When he founded a medical cannabis company a year ago, Colombian Alvaro Torres learned that family members, friends, acquaintances and even the parents of some of his children’s schoolmates used cannabis to treat medical conditions. “I was shocked,” Torres recalls. “I didn’t realize just how prevalent the use of cannabis for medicinal purposes was.”
Colombia is one of the few countries that allows its businesses to ship cannabis abroad.
But he was heartened by the discovery and more convinced than ever that Colombia was a great place to build a cannabis company. The South American country legalized cannabis for recreational use six years ago, decriminalizing possession of up to 22 grams of dry flower and personal cultivation of up to 20 plants. (In contrast, in US states where recreational cannabis is legal, the cap on home grow ranges from six to 12 plants.) In December 2015, Colombian President Juan Manuel Santos signed a decree legalizing medical cannabis, approving the commercial cultivation, processing, and export of medical cannabis products such as oils and creams, though not the flower.
Cannabis advocates celebrated the milestone, claiming that as many as 400,000 Colombians suffering from medical conditions could benefit from the change. Industry sources put the country’s potential market at three to six million patients. (The country has a total population of 49 million.)
Since then, government ministries have worked together to create a set of laws that allow businesses to research, cultivate, and extract products from medical cannabis.
With its equatorial sun and tropical rain, Colombia has soil conditions and climate ideal for growing cannabis.
One of the few countries that allows its businesses to ship cannabis abroad, Colombia is well-positioned to become a player in the international cannabis market. In addition to having a comprehensive regulatory regime, it also has legions of experienced agricultural workers as well as soil conditions and climate—equatorial sun and tropical rain—that are ideal for growing cannabis.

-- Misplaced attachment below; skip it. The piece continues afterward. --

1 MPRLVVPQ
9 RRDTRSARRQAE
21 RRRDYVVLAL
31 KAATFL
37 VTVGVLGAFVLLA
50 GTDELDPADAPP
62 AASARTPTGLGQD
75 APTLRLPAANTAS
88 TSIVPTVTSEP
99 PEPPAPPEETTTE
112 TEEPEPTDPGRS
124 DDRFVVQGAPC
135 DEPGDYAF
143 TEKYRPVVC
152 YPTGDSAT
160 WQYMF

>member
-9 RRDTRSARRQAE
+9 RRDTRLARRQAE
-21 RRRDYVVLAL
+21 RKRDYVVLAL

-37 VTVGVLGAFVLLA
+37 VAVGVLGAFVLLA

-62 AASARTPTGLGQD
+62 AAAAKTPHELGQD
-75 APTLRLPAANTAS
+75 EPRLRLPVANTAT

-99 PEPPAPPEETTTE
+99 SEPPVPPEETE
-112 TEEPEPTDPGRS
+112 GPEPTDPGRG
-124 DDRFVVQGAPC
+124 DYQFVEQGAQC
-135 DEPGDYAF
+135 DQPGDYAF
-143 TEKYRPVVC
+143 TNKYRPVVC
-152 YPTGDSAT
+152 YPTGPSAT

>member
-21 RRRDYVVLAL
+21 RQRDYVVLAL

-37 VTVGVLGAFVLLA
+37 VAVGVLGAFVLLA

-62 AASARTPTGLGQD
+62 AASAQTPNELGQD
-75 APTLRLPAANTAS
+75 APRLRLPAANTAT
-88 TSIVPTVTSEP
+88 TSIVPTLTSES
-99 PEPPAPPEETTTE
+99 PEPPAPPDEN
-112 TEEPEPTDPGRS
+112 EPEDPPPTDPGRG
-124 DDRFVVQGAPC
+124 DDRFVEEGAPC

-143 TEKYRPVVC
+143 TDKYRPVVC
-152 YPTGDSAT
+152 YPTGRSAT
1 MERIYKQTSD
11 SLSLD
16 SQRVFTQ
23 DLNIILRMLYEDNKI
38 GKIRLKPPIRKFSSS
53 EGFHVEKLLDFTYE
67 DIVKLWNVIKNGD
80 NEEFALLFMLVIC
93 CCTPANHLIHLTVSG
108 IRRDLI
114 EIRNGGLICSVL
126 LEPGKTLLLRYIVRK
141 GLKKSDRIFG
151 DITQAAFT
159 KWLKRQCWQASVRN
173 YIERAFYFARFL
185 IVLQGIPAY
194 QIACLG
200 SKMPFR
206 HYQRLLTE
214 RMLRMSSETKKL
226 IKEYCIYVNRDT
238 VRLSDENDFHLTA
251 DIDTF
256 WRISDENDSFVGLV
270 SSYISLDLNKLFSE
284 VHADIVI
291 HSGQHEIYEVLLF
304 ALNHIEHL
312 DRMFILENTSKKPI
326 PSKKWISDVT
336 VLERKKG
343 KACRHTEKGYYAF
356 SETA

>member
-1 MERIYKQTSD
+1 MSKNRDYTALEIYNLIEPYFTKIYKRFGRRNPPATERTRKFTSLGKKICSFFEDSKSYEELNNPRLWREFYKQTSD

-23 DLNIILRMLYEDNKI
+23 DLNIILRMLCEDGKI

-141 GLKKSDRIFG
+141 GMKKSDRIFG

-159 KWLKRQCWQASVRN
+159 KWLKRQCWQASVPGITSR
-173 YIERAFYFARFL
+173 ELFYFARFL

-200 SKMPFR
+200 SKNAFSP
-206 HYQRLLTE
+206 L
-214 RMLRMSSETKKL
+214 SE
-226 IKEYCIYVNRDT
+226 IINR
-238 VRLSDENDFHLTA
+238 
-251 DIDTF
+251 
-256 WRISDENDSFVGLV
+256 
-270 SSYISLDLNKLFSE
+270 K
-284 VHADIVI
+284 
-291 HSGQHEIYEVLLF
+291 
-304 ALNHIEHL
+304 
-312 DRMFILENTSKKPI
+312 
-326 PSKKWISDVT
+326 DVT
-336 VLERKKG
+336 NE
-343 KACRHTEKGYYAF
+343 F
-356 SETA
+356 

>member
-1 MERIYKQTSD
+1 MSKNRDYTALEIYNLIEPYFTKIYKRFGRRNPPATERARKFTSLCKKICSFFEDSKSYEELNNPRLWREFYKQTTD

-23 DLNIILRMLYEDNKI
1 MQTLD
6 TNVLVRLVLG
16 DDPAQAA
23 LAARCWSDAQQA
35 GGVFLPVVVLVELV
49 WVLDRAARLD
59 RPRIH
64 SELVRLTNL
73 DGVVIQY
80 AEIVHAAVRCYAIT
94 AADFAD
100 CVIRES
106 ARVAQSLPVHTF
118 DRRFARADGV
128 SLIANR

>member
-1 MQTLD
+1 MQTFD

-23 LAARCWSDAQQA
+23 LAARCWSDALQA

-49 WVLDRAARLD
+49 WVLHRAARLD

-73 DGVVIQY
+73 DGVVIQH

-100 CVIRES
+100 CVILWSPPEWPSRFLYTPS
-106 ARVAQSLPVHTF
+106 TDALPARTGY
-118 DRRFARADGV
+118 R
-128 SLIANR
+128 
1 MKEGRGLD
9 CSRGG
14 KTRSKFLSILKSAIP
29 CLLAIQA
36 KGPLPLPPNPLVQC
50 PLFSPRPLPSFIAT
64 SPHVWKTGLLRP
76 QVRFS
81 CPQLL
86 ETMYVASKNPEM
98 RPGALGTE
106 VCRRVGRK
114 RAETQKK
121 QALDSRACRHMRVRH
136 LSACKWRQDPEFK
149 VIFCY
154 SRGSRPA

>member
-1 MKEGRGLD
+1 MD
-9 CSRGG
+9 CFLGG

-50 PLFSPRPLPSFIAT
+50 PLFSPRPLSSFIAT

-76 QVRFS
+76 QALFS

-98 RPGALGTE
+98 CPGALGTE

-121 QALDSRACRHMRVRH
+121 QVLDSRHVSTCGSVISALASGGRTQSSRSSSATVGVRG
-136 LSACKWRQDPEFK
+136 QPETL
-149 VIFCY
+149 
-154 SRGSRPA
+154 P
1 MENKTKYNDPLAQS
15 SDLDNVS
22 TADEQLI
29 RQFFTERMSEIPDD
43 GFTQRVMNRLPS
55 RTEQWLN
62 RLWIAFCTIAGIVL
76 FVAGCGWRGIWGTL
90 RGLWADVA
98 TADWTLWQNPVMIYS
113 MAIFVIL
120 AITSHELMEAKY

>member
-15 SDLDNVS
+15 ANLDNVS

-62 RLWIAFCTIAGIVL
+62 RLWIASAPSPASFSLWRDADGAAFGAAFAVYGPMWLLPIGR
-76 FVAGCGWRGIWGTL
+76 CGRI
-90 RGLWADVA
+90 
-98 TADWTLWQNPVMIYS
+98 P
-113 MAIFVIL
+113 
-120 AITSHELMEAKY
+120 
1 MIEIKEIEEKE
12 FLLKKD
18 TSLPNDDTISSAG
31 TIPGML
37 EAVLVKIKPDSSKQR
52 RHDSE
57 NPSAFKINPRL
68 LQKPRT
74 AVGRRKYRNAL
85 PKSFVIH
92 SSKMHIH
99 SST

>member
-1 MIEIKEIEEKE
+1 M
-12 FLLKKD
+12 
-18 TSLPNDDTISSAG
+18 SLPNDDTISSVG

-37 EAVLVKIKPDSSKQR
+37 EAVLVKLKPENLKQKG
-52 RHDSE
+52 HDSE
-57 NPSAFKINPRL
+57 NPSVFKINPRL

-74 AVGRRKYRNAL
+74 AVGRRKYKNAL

Andres Lopez, head of the government agency that oversees the medical cannabis program, expects Colombia to meet 45% of global demand for the product by next year.
Last year, about half a dozen companies formed the Colombian Association of Cannabis Industries. Torres’ company, Khiron Life Sciences Corp., and two others in the organization are headquartered in Canada, which is the leading source of venture capital in the cannabis industry. “Canada is the best place to be based, to generate interest among investors,” Torres explains. “Canada also has a good reputation internationally.”
Torres’ company has headquarters in Canada, which is the leading source of venture capital in the cannabis industry.
Khiron is now building a facility in Colombia, set to be completed and ready for cultivation in October, and plans to provide high-grade medical cannabis extracts. Beyond that, Torres wants the company to help educate doctors about the therapeutic uses of cannabis—the company is co-hosting a medical cannabis symposium in Bogota in mid-February—and to open a string of pain clinics in Colombia.
One of the biggest challenges Khiron faces is overcoming stigma. Since notorious drug kingpin Pablo Escobar built a cartel empire in the 1980s—the country once supplied 80 percent of the cocaine in the US—Colombia has been associated with the illegal drug trade.
Times have changed, however. The illegal drug trade has been in a state of decline thanks in part to the government’s 2016 peace deal with FARC, a communist guerrilla group that used drug proceeds to finance its civil war. Medellin used to be one of the world’s most dangerous cities, Torres notes, and now it is considered one of the world’s top developing cities.
But the stigma remains.
“Because of the stigma, we have to do a lot of educating. We have to make foreign bankers and investors realize that Colombia has changed,” explains Torres, “We’ve assembled a solid team that meets with these people directly and makes a great impression. Our team members are highly educated and this helps dispel the myth. It breaks down barriers,” he says, adding that Matt Murphy, the former head of pharmaceutical investigations for the US Drug Enforcement Administration, recently joined Khiron’s advisory board.
“Because of the stigma, we have to do a lot of educating. We have to make foreign bankers and investors realize that Colombia has changed.”
Torres is confident cannabis companies with operations in Colombia will be able to produce high-quality cannabis at a very low price thanks to low operational costs. (Labor is inexpensive and plants are grown in open-air greenhouses under a 12-hour sun cycle with readily accessible natural water.) This bodes well for international sales.
Khiron is looking at the Colombian market first because it is the most regulated, but he’s planning to export extracts to a handful of Latin American countries where cannabis has already been legalized for medical use and, down the road, to build production facilities there. “Our goal is to be a Latin American powerhouse. We plan to have operations stretching from Mexico to Chile.”
Torres thinks it’s high time that Colombia sell products to consumers directly rather than sell cheap raw materials to be refined elsewhere. “We are great at selling coffee for a dollar a pound but not good at selling coffee at five dollars a cup,” he says. “Perhaps it’s time for producers in Colombia to sell to consumers directly.”